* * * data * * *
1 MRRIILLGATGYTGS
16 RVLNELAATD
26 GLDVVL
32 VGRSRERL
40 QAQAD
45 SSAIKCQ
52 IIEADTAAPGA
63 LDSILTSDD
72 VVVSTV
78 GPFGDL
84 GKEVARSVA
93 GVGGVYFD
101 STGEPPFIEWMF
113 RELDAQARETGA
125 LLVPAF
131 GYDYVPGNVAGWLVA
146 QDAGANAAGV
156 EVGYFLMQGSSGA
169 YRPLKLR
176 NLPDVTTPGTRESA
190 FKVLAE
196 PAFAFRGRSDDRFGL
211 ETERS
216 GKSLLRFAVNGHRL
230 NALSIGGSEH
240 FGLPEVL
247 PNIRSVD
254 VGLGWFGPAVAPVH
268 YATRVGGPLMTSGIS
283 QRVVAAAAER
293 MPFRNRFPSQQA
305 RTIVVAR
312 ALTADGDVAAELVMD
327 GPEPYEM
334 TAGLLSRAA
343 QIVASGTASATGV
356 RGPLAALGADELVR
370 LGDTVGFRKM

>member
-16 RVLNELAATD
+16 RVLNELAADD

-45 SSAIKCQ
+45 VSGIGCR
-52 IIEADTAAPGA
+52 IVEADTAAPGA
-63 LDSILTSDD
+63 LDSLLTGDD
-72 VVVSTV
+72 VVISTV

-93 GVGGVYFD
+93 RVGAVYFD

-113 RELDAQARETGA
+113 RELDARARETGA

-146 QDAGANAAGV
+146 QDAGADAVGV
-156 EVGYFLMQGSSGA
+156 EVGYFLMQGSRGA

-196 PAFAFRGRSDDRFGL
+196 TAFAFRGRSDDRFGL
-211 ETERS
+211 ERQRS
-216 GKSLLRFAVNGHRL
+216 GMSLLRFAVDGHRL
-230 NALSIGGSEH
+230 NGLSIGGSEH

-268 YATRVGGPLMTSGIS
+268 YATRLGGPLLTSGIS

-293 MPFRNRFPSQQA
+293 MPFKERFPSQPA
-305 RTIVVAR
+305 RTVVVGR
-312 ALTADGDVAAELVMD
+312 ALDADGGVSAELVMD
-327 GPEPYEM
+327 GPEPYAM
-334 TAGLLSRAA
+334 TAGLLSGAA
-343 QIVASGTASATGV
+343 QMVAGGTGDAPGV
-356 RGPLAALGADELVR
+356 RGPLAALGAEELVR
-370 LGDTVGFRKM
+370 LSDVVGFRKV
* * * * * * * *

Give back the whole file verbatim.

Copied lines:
1 MRRIILLGATGYTGS
16 RVLNELAATD
26 GLDVVL
32 VGRSRERL
40 QAQAD
45 SSAIKCQ
52 IIEADTAAPGA
63 LDSILTSDD
72 VVVSTV
78 GPFGDL
84 GKEVARSVA
93 GVGGVYFD
101 STGEPPFIEWMF
113 RELDAQARETGA
125 LLVPAF
131 GYDYVPGNVAGWLVA
146 QDAGANAAGV
156 EVGYFLMQGSSGA
169 YRPLKLR
176 NLPDVTTPGTRESA
190 FKVLAE
196 PAFAFRGRSDDRFGL
211 ETERS
216 GKSLLRFAVNGHRL
230 NALSIGGSEH
240 FGLPEVL
247 PNIRSVD
254 VGLGWFGPAVAPVH
268 YATRVGGPLMTSGIS
283 QRVVAAAAER
293 MPFRNRFPSQQA
305 RTIVVAR
312 ALTADGDVAAELVMD
327 GPEPYEM
334 TAGLLSRAA
343 QIVASGTASATGV
356 RGPLAALGADELVR
370 LGDTVGFRKM

>member
-16 RVLNELAATD
+16 RVLNELAADD

-45 SSAIKCQ
+45 VSGIGCR
-52 IIEADTAAPGA
+52 IVEADTAAPGA
-63 LDSILTSDD
+63 LDSLLTGDD
-72 VVVSTV
+72 VVISTV

-93 GVGGVYFD
+93 RVGAVYFD

-113 RELDAQARETGA
+113 RELDARARETGA

-146 QDAGANAAGV
+146 QDAGADAVGV
-156 EVGYFLMQGSSGA
+156 EVGYFLMQGSRGA

-196 PAFAFRGRSDDRFGL
+196 TAFAFRGRSDDRFGL
-211 ETERS
+211 ERQRS
-216 GKSLLRFAVNGHRL
+216 GMSLLRFAVDGHRL
-230 NALSIGGSEH
+230 NGLSIGGSEH

-268 YATRVGGPLMTSGIS
+268 YATRLGGPLLTSGIS

-293 MPFRNRFPSQQA
+293 MPFKERFPSQPA
-305 RTIVVAR
+305 RTVVVGR
-312 ALTADGDVAAELVMD
+312 ALDADGGVSAELVMD
-327 GPEPYEM
+327 GPEPYAM
-334 TAGLLSRAA
+334 TAGLLSGAA
-343 QIVASGTASATGV
+343 QMVAGGTGDAPGV
-356 RGPLAALGADELVR
+356 RGPLAALGAEELVR
-370 LGDTVGFRKM
+370 LSDVVGFRKV